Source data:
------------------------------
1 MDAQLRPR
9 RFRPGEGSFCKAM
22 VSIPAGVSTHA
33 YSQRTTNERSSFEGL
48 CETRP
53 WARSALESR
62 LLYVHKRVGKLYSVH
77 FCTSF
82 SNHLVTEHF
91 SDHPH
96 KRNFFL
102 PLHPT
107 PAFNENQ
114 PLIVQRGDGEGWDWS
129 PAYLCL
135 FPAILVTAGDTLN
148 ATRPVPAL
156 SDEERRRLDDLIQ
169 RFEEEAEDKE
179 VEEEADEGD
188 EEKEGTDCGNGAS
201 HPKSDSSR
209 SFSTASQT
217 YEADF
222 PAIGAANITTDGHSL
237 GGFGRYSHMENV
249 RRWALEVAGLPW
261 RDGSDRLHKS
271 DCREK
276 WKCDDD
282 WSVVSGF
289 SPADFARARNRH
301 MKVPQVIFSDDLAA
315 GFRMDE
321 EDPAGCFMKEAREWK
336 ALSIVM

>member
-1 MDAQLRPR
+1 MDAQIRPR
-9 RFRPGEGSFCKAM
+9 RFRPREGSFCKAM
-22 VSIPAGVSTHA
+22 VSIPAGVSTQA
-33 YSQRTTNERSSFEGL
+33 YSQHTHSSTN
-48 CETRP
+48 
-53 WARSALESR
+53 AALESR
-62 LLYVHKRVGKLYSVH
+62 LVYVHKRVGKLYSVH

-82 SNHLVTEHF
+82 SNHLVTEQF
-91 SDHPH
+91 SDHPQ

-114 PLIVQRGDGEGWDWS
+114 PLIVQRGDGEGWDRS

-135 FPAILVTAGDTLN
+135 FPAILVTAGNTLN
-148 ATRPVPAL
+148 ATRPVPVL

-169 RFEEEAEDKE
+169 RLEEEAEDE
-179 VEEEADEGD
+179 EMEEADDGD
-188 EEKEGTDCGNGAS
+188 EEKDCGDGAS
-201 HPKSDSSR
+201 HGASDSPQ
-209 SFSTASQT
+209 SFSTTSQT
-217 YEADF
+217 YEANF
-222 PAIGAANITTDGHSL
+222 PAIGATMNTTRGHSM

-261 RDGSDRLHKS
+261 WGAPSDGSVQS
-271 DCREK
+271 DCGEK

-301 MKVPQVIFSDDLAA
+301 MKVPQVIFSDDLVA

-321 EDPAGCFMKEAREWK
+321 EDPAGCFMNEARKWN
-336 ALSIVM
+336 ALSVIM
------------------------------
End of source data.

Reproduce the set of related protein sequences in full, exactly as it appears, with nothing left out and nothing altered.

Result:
1 MDAQLRPR
9 RFRPGEGSFCKAM
22 VSIPAGVSTHA
33 YSQRTTNERSSFEGL
48 CETRP
53 WARSALESR
62 LLYVHKRVGKLYSVH
77 FCTSF
82 SNHLVTEHF
91 SDHPH
96 KRNFFL
102 PLHPT
107 PAFNENQ
114 PLIVQRGDGEGWDWS
129 PAYLCL
135 FPAILVTAGDTLN
148 ATRPVPAL
156 SDEERRRLDDLIQ
169 RFEEEAEDKE
179 VEEEADEGD
188 EEKEGTDCGNGAS
201 HPKSDSSR
209 SFSTASQT
217 YEADF
222 PAIGAANITTDGHSL
237 GGFGRYSHMENV
249 RRWALEVAGLPW
261 RDGSDRLHKS
271 DCREK
276 WKCDDD
282 WSVVSGF
289 SPADFARARNRH
301 MKVPQVIFSDDLAA
315 GFRMDE
321 EDPAGCFMKEAREWK
336 ALSIVM

>member
-1 MDAQLRPR
+1 MDAQIRPR
-9 RFRPGEGSFCKAM
+9 RFRPREGSFCKAM
-22 VSIPAGVSTHA
+22 VSIPAGVSTQA
-33 YSQRTTNERSSFEGL
+33 YSQHTHSSTN
-48 CETRP
+48 
-53 WARSALESR
+53 AALESR
-62 LLYVHKRVGKLYSVH
+62 LVYVHKRVGKLYSVH

-82 SNHLVTEHF
+82 SNHLVTEQF
-91 SDHPH
+91 SDHPQ

-114 PLIVQRGDGEGWDWS
+114 PLIVQRGDGEGWDRS

-135 FPAILVTAGDTLN
+135 FPAILVTAGNTLN
-148 ATRPVPAL
+148 ATRPVPVL

-169 RFEEEAEDKE
+169 RLEEEAEDE
-179 VEEEADEGD
+179 EMEEADDGD
-188 EEKEGTDCGNGAS
+188 EEKDCGDGAS
-201 HPKSDSSR
+201 HGASDSPQ
-209 SFSTASQT
+209 SFSTTSQT
-217 YEADF
+217 YEANF
-222 PAIGAANITTDGHSL
+222 PAIGATMNTTRGHSM

-261 RDGSDRLHKS
+261 WGAPSDGSVQS
-271 DCREK
+271 DCGEK

-301 MKVPQVIFSDDLAA
+301 MKVPQVIFSDDLVA

-321 EDPAGCFMKEAREWK
+321 EDPAGCFMNEARKWN
-336 ALSIVM
+336 ALSVIM